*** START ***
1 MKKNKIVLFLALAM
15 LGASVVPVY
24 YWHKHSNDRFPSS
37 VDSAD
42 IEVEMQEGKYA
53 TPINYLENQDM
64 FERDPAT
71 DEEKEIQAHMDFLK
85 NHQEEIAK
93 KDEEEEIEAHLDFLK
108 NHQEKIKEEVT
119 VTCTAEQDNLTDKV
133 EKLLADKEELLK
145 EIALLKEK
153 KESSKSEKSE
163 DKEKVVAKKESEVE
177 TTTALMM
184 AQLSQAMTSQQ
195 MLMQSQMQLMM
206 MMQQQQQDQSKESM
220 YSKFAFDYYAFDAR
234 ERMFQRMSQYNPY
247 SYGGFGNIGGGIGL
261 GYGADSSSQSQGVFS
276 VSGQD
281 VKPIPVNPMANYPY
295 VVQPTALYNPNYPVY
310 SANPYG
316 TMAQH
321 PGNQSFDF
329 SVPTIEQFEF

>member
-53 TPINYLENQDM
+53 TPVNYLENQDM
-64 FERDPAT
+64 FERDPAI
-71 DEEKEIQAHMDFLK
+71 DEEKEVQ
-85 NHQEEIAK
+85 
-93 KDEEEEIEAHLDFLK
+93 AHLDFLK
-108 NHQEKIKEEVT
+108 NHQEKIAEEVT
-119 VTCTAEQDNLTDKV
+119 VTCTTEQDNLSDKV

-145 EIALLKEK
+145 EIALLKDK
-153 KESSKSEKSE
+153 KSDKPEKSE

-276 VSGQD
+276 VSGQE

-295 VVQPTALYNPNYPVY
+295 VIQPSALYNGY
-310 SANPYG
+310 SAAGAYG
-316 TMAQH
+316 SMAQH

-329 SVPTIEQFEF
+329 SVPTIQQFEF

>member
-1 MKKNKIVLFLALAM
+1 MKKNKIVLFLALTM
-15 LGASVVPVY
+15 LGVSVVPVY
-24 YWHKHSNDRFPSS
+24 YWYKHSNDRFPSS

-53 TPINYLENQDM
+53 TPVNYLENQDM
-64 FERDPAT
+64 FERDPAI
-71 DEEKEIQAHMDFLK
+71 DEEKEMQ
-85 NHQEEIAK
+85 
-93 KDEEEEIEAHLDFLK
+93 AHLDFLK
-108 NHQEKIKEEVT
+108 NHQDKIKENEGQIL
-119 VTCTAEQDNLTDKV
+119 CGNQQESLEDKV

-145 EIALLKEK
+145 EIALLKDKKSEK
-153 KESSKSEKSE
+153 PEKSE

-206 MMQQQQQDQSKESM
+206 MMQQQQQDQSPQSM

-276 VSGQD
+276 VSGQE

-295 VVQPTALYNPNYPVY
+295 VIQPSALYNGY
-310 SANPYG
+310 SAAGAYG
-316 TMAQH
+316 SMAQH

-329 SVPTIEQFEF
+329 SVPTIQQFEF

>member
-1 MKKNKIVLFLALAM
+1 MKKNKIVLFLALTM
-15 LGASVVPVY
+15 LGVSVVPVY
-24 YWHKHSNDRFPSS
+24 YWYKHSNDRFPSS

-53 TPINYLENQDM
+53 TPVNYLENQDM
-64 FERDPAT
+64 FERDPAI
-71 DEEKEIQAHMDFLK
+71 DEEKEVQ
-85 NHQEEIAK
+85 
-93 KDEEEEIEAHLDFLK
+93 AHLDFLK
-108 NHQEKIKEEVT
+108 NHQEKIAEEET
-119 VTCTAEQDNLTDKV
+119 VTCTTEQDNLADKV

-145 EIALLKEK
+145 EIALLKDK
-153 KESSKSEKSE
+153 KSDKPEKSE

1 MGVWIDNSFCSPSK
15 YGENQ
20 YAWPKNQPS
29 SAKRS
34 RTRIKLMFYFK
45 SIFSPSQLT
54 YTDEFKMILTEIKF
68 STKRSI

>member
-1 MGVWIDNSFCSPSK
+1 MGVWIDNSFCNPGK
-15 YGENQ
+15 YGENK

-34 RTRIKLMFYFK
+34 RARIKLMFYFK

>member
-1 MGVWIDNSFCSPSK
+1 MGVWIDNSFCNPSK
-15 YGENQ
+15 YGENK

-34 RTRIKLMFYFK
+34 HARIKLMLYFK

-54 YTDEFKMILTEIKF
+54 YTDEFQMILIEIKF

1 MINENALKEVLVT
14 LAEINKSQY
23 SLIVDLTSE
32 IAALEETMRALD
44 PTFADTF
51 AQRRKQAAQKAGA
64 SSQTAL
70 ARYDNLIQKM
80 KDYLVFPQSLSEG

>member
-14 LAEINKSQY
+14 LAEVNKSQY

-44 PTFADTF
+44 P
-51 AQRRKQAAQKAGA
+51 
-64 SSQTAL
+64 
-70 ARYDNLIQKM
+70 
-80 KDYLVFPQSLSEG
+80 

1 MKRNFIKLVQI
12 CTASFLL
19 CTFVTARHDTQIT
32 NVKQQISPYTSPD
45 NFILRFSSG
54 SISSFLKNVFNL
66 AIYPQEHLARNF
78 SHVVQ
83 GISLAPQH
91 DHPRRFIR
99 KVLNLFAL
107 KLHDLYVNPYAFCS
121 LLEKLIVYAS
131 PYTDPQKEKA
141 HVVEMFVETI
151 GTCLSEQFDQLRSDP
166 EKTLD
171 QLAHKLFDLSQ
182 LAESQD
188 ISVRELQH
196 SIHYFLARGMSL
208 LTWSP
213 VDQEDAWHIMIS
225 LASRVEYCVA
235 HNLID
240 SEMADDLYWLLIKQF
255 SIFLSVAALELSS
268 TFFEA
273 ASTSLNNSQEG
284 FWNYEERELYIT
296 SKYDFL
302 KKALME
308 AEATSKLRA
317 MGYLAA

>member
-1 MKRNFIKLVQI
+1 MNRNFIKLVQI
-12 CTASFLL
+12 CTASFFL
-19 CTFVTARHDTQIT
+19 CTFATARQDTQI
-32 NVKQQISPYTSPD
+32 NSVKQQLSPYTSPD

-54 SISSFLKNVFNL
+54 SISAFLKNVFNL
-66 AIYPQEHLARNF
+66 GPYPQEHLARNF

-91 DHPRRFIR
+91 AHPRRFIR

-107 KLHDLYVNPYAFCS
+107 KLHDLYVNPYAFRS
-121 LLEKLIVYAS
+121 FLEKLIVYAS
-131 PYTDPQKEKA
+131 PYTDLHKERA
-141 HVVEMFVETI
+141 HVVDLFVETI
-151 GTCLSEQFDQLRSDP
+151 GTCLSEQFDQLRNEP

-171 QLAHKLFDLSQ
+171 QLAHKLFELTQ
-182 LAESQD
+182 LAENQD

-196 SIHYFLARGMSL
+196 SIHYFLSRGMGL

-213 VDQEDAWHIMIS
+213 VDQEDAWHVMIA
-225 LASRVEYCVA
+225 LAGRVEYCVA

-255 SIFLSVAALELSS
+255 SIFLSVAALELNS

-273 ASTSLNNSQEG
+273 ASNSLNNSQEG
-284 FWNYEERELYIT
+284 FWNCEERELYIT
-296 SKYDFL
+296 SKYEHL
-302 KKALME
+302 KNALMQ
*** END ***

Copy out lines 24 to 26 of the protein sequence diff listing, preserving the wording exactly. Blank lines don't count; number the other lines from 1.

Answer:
261 GYGADSSSQSQGVFS
276 VSGQD
281 VKPIPVNPMANYPY